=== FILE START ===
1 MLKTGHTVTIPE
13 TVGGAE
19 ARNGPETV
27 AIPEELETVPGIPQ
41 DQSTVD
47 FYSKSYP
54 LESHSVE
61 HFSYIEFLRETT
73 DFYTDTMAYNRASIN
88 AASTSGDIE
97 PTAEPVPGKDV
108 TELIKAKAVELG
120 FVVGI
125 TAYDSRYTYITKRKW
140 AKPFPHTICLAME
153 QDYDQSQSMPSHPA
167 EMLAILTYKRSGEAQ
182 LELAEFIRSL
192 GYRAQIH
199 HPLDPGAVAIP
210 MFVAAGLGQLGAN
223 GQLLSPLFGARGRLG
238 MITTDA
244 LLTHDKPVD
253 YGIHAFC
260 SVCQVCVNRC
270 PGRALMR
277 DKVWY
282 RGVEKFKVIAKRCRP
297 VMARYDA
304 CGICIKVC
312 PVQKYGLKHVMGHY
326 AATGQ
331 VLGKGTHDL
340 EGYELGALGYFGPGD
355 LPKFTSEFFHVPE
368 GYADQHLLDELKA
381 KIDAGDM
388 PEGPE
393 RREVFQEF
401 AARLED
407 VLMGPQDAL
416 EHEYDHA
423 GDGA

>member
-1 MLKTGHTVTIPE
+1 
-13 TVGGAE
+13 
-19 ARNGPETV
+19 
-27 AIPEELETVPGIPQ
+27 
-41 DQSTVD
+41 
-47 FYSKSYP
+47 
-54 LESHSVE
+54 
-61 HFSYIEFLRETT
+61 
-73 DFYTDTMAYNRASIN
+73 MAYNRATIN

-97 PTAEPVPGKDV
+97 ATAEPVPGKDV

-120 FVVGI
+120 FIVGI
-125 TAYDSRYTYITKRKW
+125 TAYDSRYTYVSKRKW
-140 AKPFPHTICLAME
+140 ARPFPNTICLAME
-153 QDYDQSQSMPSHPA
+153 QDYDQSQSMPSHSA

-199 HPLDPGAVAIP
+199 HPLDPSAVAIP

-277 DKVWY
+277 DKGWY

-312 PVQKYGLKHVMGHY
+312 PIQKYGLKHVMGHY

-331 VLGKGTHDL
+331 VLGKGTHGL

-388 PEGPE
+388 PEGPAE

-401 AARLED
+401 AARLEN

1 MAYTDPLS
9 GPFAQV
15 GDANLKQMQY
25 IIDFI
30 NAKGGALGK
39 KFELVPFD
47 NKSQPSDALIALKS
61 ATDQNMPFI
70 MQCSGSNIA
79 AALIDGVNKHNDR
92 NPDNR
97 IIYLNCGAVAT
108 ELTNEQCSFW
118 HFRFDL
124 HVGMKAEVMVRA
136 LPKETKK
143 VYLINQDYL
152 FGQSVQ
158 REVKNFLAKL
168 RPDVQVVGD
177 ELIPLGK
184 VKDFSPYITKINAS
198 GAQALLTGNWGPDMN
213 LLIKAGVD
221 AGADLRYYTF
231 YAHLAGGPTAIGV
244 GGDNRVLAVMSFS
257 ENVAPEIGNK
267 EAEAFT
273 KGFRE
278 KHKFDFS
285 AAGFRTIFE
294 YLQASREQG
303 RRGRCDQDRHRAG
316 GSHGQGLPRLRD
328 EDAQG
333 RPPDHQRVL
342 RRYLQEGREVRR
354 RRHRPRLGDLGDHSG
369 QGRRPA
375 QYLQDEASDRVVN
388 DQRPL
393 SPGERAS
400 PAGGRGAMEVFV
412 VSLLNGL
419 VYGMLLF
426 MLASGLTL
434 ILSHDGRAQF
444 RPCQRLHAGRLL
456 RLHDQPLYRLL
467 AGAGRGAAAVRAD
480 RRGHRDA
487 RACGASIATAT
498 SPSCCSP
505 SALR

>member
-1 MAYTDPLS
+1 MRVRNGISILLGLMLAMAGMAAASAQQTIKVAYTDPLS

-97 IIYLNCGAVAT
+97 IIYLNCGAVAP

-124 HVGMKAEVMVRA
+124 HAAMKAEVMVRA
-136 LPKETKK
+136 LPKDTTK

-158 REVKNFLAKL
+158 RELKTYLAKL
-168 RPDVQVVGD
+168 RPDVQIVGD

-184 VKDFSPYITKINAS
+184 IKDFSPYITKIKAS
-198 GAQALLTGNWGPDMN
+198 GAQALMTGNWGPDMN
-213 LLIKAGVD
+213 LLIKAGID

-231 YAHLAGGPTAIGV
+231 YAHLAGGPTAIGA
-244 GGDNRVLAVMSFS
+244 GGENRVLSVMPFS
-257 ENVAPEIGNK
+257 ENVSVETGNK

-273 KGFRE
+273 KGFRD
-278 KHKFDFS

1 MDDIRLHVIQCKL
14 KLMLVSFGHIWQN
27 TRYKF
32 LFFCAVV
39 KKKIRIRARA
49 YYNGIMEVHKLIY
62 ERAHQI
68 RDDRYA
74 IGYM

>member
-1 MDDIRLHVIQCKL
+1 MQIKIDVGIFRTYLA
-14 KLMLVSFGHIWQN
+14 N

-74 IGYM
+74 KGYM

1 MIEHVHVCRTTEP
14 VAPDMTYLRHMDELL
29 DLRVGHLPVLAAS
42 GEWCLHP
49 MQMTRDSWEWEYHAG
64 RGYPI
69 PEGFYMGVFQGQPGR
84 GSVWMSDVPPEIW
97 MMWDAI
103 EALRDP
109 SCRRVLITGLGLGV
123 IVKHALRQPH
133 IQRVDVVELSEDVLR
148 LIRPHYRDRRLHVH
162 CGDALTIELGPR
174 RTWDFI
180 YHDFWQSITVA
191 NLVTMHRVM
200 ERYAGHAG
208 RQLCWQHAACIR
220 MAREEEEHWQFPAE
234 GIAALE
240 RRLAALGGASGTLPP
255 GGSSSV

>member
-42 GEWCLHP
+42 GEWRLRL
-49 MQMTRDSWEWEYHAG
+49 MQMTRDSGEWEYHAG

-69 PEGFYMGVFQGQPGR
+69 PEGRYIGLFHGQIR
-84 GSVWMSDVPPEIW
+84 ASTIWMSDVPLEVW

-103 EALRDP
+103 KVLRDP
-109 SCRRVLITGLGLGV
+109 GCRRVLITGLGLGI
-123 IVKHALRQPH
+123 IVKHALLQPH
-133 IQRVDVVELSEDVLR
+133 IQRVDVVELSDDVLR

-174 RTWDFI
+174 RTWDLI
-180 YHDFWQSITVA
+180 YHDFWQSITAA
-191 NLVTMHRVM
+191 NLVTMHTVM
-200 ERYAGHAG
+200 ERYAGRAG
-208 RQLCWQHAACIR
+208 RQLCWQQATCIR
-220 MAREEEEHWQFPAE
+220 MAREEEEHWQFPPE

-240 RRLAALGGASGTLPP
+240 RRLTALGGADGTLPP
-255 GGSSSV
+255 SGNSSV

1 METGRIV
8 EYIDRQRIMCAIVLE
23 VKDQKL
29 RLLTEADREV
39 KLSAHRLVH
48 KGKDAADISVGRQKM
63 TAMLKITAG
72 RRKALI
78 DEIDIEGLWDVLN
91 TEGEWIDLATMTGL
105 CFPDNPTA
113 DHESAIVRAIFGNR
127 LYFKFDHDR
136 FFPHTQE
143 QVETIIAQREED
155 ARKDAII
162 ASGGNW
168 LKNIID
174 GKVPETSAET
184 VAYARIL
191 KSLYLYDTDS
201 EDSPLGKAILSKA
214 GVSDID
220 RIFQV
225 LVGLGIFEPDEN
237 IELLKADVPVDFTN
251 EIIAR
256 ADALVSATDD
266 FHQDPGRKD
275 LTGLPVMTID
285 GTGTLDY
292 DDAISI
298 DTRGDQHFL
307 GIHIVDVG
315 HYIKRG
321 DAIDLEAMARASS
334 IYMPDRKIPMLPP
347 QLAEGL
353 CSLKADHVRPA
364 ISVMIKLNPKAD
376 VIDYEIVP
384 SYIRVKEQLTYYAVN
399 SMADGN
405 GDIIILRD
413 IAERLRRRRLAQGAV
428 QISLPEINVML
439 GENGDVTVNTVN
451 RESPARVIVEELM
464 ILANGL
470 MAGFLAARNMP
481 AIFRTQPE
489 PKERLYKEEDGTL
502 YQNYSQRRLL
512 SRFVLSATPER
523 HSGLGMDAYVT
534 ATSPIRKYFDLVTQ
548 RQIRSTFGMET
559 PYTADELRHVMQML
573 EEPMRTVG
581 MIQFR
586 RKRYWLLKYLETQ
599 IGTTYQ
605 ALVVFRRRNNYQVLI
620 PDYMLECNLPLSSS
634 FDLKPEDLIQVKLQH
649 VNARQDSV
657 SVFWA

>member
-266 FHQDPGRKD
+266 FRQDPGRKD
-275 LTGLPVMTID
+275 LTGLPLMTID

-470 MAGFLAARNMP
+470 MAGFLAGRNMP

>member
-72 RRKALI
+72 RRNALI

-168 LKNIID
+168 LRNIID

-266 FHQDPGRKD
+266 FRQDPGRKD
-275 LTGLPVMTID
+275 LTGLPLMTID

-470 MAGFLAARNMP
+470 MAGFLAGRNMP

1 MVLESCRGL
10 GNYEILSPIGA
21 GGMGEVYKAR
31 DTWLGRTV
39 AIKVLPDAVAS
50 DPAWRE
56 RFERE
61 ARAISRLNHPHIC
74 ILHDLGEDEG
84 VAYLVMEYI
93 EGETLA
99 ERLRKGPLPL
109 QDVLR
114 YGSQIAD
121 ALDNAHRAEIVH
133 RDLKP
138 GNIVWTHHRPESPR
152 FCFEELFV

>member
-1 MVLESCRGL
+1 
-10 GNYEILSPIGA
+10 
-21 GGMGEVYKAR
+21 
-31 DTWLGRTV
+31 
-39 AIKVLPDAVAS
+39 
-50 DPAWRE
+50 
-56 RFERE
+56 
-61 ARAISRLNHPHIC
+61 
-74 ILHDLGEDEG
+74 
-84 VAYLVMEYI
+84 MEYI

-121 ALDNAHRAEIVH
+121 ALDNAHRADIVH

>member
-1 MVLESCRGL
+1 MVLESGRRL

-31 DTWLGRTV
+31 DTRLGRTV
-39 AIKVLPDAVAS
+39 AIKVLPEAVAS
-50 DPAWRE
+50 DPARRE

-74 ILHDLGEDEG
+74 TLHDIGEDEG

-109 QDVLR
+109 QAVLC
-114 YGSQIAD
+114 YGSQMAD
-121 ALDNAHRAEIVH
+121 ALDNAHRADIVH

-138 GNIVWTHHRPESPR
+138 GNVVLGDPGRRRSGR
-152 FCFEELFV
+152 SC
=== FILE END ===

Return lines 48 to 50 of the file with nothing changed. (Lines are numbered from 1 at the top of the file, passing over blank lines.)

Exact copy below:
-13 TVGGAE
+13 
-19 ARNGPETV